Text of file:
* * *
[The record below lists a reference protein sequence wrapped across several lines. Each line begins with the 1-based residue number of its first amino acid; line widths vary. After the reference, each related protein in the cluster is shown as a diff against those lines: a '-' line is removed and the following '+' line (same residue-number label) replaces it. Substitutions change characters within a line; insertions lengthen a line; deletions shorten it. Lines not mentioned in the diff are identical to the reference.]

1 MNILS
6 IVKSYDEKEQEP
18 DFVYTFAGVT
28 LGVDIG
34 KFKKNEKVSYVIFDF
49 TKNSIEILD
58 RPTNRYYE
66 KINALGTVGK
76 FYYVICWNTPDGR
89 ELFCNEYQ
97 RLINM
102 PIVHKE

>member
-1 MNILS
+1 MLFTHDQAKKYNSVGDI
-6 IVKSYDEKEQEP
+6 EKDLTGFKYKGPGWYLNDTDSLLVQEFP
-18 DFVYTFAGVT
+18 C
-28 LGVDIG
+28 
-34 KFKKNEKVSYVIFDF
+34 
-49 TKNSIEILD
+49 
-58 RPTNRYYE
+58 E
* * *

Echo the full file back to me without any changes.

[The record below lists a reference protein sequence wrapped across several lines. Each line begins with the 1-based residue number of its first amino acid; line widths vary. After the reference, each related protein in the cluster is shown as a diff against those lines: a '-' line is removed and the following '+' line (same residue-number label) replaces it. Substitutions change characters within a line; insertions lengthen a line; deletions shorten it. Lines not mentioned in the diff are identical to the reference.]

1 MNILS
6 IVKSYDEKEQEP
18 DFVYTFAGVT
28 LGVDIG
34 KFKKNEKVSYVIFDF
49 TKNSIEILD
58 RPTNRYYE
66 KINALGTVGK
76 FYYVICWNTPDGR
89 ELFCNEYQ
97 RLINM
102 PIVHKE

>member
-1 MNILS
+1 MLFTHDQAKKYNSVGDI
-6 IVKSYDEKEQEP
+6 EKDLTGFKYKGPGWYLNDTDSLLVQEFP
-18 DFVYTFAGVT
+18 C
-28 LGVDIG
+28 
-34 KFKKNEKVSYVIFDF
+34 
-49 TKNSIEILD
+49 
-58 RPTNRYYE
+58 E